Mental health strategies: Connect employees

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Find ways to connect with employees.

Dealing with social distancing and remote work, more employees are feeling lonely or isolated–feelings that take a toll on employees’ mental and emotional health. That’s been a big challenge for companies like financial services firm Edward Jones. Knowing that some employees were having a hard time, the firm became “intentional about equipping its leaders with ways to connect with associates–from video calls and different tools to help people feel connected, says Kristin Johnson, Edward Jones’ chief human resources officer. Johnson also began “coffee chats”–which she hosts twice a week with a partner from the organization for all 49,000 employees. The chats welcome different guests to talk about a variety of subjects–best practices on emotional health, for example, or a business topic for their branch teams. “It’s been really great to see the response of people really valuing that we stay connected when they’re not physically able to be together,” she says.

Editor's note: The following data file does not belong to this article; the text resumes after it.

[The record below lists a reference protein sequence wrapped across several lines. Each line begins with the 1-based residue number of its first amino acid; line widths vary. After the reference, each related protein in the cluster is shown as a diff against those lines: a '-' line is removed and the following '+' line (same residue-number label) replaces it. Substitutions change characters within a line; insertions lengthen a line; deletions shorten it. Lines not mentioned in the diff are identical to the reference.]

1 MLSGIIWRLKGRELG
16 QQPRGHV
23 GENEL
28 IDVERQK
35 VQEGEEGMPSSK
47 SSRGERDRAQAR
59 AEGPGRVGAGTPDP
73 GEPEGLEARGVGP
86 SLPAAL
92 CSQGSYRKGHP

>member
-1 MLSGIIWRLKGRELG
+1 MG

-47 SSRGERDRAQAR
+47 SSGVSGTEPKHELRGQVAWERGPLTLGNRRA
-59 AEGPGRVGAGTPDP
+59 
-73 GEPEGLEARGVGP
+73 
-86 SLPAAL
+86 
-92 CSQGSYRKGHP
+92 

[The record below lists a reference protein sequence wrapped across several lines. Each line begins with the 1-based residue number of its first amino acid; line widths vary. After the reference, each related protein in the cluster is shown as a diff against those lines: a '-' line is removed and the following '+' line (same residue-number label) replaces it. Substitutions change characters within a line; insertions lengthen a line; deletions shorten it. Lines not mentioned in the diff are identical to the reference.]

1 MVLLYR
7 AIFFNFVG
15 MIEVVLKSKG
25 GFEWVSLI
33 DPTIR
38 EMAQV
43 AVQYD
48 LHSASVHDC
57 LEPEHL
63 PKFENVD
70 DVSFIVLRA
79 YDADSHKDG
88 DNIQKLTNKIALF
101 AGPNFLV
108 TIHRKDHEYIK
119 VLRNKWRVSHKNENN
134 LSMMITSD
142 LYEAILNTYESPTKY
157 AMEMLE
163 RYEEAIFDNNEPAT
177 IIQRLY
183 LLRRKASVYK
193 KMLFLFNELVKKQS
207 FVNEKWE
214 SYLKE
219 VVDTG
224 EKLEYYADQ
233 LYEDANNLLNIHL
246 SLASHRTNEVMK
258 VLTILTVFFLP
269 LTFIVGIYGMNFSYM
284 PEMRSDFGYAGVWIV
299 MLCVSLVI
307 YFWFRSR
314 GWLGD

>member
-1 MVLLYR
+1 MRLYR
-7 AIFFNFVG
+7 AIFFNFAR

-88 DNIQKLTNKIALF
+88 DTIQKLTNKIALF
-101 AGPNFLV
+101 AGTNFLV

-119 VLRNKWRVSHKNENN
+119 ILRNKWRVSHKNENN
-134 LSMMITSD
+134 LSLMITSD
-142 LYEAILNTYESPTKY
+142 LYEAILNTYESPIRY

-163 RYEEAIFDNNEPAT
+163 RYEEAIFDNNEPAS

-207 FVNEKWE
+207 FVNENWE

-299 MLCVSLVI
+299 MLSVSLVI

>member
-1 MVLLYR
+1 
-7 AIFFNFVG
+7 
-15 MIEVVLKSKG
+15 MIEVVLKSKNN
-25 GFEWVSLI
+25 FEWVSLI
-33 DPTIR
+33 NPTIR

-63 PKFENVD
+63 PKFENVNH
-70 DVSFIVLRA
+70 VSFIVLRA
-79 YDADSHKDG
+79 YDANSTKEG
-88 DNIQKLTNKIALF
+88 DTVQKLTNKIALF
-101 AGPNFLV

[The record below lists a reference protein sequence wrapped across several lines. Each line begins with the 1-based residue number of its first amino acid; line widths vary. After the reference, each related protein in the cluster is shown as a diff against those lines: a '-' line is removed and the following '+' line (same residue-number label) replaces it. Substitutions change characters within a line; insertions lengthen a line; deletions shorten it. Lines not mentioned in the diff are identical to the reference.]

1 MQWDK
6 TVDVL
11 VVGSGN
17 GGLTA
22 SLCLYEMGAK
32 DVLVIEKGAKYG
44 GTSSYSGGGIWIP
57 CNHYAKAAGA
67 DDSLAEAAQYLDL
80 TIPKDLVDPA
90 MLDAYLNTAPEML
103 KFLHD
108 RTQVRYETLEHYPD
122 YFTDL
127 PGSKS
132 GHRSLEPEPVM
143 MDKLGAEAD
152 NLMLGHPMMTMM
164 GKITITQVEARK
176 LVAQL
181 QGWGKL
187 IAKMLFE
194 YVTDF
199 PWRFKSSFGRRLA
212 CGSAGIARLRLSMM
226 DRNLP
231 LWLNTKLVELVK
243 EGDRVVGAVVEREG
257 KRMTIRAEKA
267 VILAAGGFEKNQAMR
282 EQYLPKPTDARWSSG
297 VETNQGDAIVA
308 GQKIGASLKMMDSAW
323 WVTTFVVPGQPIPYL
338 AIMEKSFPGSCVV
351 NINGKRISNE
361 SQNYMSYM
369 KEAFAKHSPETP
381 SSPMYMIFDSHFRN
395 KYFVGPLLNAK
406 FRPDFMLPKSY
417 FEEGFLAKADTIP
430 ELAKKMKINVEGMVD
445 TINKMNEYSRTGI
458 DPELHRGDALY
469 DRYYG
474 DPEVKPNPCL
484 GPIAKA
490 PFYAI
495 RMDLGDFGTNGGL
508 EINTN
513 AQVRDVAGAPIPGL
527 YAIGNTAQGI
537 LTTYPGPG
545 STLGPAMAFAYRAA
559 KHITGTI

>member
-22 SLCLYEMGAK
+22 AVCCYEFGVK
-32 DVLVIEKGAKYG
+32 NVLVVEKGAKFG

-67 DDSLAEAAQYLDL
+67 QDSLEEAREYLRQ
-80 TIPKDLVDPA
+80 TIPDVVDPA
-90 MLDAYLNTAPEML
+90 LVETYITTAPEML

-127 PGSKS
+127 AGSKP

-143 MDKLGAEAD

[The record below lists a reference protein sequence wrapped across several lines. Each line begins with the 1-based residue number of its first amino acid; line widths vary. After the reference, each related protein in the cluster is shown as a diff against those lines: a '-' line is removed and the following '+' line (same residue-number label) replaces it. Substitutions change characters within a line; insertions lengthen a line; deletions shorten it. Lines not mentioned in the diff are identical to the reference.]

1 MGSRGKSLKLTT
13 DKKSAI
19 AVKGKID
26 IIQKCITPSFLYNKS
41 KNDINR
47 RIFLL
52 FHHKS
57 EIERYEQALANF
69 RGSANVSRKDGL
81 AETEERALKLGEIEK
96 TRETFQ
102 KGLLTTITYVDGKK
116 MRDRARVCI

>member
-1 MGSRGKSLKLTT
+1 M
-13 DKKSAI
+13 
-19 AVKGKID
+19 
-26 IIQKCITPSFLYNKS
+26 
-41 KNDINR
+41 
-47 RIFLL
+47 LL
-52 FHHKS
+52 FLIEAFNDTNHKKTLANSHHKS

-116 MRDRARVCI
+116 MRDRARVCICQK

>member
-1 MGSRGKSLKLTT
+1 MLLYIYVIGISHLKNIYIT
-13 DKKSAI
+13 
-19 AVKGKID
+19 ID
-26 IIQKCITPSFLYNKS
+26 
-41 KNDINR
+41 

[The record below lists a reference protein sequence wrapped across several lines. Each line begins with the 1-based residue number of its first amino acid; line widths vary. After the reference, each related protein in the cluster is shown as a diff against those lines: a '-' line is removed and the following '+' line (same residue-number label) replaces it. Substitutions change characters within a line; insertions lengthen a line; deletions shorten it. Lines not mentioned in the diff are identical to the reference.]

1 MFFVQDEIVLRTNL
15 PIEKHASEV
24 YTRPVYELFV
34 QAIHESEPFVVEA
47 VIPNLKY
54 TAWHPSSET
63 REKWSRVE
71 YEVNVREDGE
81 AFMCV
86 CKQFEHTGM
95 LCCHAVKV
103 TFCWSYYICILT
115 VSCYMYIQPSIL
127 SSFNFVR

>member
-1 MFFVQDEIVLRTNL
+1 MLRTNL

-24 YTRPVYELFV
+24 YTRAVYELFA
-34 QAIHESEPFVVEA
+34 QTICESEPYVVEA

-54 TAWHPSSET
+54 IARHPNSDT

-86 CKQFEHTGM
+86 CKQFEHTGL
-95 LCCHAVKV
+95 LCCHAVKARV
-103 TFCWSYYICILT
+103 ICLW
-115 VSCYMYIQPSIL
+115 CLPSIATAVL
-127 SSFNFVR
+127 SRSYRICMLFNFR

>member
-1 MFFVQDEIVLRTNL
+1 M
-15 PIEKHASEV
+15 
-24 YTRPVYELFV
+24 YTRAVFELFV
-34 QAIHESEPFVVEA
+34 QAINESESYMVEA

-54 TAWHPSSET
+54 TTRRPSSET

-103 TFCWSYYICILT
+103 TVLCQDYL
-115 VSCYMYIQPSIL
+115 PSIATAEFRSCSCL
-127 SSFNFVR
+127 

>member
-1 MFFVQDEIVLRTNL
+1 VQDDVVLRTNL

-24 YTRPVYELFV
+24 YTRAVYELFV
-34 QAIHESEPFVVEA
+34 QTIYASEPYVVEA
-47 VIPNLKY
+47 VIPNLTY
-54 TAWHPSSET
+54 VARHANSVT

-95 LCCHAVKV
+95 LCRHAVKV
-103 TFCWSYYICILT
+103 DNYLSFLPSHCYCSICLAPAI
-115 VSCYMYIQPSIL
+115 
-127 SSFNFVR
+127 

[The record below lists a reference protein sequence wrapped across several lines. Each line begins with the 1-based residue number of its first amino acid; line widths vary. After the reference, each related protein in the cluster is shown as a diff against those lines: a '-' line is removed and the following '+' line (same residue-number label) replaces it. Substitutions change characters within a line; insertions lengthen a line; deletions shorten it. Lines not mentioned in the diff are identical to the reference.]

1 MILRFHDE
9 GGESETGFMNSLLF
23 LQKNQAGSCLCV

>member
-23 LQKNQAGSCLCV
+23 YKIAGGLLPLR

Related: Edward Jones’ coronavirus strategy: Keeping employees (virtually) connected

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Kathryn Mayer
Kathryn Mayer is HRE’s former benefits editor and chair of the Health & Benefits Leadership Conference. She has covered benefits for the better part of a decade, and her stories have won multiple awards, including a Jesse H. Neal Award and honors from the American Society of Business Publication Editors and the National Federation of Press Women. She holds bachelor’s and master’s degrees from the University of Denver.